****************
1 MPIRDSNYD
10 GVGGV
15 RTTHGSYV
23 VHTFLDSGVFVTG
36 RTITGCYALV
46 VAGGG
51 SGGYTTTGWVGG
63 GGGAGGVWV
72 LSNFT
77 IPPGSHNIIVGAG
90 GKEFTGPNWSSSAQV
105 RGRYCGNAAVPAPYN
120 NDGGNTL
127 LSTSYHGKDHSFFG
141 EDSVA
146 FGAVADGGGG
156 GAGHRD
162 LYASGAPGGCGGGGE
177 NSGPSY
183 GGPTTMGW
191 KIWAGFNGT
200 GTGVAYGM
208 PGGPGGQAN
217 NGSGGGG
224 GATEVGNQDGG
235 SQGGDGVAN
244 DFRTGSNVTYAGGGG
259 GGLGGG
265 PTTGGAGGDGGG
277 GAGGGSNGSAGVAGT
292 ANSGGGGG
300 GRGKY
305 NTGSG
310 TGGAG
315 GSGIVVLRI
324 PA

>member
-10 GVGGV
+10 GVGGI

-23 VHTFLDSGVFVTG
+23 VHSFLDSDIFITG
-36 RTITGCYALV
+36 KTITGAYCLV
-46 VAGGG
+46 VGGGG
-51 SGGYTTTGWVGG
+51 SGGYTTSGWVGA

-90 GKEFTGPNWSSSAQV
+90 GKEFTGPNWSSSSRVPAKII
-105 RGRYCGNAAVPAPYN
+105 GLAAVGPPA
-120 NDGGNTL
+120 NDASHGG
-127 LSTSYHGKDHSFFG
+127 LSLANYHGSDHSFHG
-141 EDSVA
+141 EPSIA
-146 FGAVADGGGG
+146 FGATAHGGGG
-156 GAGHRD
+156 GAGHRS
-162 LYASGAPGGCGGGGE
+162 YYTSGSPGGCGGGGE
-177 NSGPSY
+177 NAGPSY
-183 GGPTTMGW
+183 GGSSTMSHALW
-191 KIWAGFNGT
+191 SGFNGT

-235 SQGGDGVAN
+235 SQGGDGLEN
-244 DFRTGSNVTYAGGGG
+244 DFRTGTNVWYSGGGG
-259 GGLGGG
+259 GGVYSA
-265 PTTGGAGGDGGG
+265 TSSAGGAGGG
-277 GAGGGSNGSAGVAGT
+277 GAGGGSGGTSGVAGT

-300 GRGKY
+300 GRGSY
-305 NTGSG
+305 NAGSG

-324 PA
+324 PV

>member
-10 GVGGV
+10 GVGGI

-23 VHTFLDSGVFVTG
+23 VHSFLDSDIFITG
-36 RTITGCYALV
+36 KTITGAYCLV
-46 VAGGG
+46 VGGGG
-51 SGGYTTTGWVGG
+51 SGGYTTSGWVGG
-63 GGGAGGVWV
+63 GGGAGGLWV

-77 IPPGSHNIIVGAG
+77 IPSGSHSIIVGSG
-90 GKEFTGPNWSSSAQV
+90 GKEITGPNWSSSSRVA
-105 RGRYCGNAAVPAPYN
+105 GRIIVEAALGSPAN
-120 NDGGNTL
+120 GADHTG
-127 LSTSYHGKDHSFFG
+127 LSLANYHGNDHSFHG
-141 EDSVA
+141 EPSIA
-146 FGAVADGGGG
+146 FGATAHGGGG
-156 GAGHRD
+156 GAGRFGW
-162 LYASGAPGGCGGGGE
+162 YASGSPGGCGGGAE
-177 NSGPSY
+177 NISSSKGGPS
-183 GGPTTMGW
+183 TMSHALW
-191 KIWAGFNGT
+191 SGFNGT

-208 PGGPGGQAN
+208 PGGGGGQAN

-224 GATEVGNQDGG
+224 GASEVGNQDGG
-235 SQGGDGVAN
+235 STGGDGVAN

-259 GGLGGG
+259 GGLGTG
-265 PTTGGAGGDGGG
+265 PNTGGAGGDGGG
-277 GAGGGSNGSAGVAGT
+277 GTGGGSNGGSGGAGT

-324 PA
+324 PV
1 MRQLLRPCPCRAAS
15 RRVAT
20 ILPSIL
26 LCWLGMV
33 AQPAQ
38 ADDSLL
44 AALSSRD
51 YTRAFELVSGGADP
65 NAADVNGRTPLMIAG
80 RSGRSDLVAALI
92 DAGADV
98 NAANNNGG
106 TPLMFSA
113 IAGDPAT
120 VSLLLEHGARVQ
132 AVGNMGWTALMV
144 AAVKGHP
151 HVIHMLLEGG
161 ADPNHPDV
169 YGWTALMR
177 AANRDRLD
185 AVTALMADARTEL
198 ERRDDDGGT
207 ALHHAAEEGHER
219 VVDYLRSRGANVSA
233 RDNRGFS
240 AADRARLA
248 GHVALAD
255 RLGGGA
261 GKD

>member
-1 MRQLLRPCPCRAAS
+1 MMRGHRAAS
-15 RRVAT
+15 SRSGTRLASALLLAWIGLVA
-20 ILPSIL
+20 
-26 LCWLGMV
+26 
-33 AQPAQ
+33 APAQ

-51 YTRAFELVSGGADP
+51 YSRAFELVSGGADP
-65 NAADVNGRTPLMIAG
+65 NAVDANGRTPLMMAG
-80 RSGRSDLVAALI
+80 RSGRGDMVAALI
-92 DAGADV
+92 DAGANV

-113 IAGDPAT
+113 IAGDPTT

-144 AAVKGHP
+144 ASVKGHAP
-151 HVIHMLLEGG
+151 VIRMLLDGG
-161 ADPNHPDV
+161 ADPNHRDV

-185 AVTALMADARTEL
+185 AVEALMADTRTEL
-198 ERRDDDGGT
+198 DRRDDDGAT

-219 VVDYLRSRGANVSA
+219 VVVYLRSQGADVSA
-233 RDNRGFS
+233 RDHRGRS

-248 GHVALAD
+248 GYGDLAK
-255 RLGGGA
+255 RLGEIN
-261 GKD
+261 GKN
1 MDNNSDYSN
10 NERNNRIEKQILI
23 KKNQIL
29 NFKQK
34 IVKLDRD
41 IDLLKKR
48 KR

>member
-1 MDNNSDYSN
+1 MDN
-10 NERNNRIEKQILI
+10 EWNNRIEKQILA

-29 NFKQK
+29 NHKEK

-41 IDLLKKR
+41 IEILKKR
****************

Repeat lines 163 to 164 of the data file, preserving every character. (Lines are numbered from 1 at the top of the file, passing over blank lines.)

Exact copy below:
240 AADRARLA
248 GHVALAD